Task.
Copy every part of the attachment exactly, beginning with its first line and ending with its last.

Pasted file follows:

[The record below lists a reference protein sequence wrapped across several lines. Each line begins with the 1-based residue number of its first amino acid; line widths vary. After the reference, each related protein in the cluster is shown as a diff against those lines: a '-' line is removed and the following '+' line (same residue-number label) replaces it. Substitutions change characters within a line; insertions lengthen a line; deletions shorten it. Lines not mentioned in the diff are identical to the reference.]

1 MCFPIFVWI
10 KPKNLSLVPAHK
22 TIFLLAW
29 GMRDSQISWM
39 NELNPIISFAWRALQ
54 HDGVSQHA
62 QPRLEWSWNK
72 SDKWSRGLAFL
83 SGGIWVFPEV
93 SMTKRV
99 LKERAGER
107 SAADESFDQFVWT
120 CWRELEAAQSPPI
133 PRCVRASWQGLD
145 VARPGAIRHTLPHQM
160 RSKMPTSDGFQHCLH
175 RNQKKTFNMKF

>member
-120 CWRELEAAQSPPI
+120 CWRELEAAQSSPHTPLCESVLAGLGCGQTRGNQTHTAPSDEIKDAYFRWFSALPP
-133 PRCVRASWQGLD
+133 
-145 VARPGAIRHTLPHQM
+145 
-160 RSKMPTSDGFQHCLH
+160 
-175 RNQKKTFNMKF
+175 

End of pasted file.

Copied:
[The record below lists a reference protein sequence wrapped across several lines. Each line begins with the 1-based residue number of its first amino acid; line widths vary. After the reference, each related protein in the cluster is shown as a diff against those lines: a '-' line is removed and the following '+' line (same residue-number label) replaces it. Substitutions change characters within a line; insertions lengthen a line; deletions shorten it. Lines not mentioned in the diff are identical to the reference.]

1 MCFPIFVWI
10 KPKNLSLVPAHK
22 TIFLLAW
29 GMRDSQISWM
39 NELNPIISFAWRALQ
54 HDGVSQHA
62 QPRLEWSWNK
72 SDKWSRGLAFL
83 SGGIWVFPEV
93 SMTKRV
99 LKERAGER
107 SAADESFDQFVWT
120 CWRELEAAQSPPI
133 PRCVRASWQGLD
145 VARPGAIRHTLPHQM
160 RSKMPTSDGFQHCLH
175 RNQKKTFNMKF

>member
-120 CWRELEAAQSPPI
+120 CWRELEAAQSSPHTPLCESVLAGLGCGQTRGNQTHTAPSDEIKDAYFRWFSALPP
-133 PRCVRASWQGLD
+133 
-145 VARPGAIRHTLPHQM
+145 
-160 RSKMPTSDGFQHCLH
+160 
-175 RNQKKTFNMKF
+175 